Tuesday, April 27, 2010

Day 175: Finding My Own North Star

Since I can remember, when I've wanted something, I've gone after it. Sometimes I've been successful, other times I haven't, but I've always been able to identify what i wanted, and put an action plan in place to go after it. In high school, I was working to get to college. In college, I was working for a degree and a good job.

Now that I've landed the good job, I've reached this point of, "Ok, so what now?"

I have a feeling that's partly why I started this blog. To give myself a goal to work towards.

But Project 29 to 30 aside, lately I've been sort of going through the motions of my life. Unsure of what I want, therefore unsure of what to do about it. Do I move? Do I stay? Is the job that I'm doing what I should be doing? Or would something else suit me better?

My mom always tells me, "When you're not sure what to do, don't do anything."

I understand her advice, and her fear that in a moment of uncertainty I could make a hasty decision that I'd later regret. But following this advice and doing nothing has left me sort of drifting without any true direction.

Right now, my only goals are trying new things, being happy, and having fun.

Don't get me wrong, I think those three are all good goals to have for life. But contrary to popular belief, and much to my dismay, I'm not the free-spirit that can exist comfortably with these goals alone.

I need something to work towards, and I'd like to find what it is that I'm meant to do for forever.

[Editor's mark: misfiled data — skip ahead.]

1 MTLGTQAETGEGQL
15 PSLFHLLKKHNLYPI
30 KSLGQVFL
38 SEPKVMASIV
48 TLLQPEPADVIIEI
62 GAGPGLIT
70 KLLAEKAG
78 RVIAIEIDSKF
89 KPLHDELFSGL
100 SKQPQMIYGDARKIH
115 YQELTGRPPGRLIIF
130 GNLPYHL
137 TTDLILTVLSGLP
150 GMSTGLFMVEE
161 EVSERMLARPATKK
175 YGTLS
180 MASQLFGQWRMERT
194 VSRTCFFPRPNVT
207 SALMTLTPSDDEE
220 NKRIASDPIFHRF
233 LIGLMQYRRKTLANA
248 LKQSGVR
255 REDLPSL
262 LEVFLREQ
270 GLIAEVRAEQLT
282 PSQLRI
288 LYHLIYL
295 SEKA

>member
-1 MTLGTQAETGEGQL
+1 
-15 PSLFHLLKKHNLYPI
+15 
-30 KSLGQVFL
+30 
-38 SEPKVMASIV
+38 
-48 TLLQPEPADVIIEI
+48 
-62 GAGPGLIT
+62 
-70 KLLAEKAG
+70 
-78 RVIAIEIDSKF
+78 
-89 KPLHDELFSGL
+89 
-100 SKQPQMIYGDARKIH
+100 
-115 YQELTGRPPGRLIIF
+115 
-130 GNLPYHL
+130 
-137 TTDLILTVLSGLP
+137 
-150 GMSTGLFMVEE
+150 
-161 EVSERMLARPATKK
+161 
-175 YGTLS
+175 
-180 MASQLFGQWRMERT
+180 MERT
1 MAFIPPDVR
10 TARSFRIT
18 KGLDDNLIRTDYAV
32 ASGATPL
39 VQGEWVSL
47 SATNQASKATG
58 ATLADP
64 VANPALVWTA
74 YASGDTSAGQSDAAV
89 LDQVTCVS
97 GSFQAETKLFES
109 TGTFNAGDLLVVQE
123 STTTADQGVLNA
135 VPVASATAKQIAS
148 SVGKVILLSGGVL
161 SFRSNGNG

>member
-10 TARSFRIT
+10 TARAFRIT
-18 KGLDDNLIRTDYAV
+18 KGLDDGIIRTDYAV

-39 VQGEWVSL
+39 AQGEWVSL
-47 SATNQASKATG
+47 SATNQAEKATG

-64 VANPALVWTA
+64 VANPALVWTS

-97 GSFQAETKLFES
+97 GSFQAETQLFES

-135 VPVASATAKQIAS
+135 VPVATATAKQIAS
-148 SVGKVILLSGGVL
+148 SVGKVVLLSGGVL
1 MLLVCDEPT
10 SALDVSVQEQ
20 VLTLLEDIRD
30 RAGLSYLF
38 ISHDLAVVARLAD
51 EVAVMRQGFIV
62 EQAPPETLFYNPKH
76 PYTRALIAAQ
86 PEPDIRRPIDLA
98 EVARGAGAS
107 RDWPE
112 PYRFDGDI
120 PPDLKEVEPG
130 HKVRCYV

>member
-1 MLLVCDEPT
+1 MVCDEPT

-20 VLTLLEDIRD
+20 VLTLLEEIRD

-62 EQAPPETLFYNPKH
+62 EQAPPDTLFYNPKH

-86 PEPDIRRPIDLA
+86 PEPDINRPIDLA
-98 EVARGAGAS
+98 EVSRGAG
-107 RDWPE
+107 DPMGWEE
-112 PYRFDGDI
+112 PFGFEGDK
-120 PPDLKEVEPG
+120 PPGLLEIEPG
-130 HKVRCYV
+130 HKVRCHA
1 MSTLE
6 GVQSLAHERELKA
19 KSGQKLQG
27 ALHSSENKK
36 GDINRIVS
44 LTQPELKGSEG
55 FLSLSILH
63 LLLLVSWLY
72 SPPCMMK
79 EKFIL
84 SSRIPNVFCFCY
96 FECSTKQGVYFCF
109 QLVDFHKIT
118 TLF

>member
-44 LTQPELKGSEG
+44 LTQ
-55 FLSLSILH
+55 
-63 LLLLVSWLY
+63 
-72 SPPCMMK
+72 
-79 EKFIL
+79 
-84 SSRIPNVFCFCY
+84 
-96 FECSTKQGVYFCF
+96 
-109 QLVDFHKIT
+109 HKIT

I shared my desire, and lack of direction, with an old friend at Ashley's baby shower on Day 167 . She smiled and said, ''I know exactly how you feel.''

Then she recommended a book called Finding Your Own North Star, by Martha Beck. She said it was an easy read and could definitely help me start making the right moves to getting to where I want to go.

So I bought it and on Day 175, the thing I've never done before was to read a self-help book.

The book starts off pretty standard. Beck tells stories about real-life characters who were also going through the motions of life. Not unhappy people, necessarily, just uninspired ones who seem unsure of what their purpose is.

I liked reading their stories and I could certainly relate to how they feel. I'm not unhappy, either. Far from it. I just often wonder if I'd be happier somewhere else, doing something else. Is that the dreaded "grass is always greener" syndrome, or do I just need some more direction?

I read on, hopeful that Martha Beck would make things crystal clear for me.

I thought I'd be able to see where she was headed, but soon into the book, Beck starts asking me a lot of personal questions about the things that make me happy, the things that cause me embarrassment and the people who make me feel uncomfortable. The book went from straight text to worksheets I had to fill out.

Worksheets? Come on, Beck! Truthfully, I don't have time to fill out worksheets, or time to devote to thinking about the last time I was embarrassed or people that make me feel badly about myself. I have a life to lead! New things to try! A blog to write!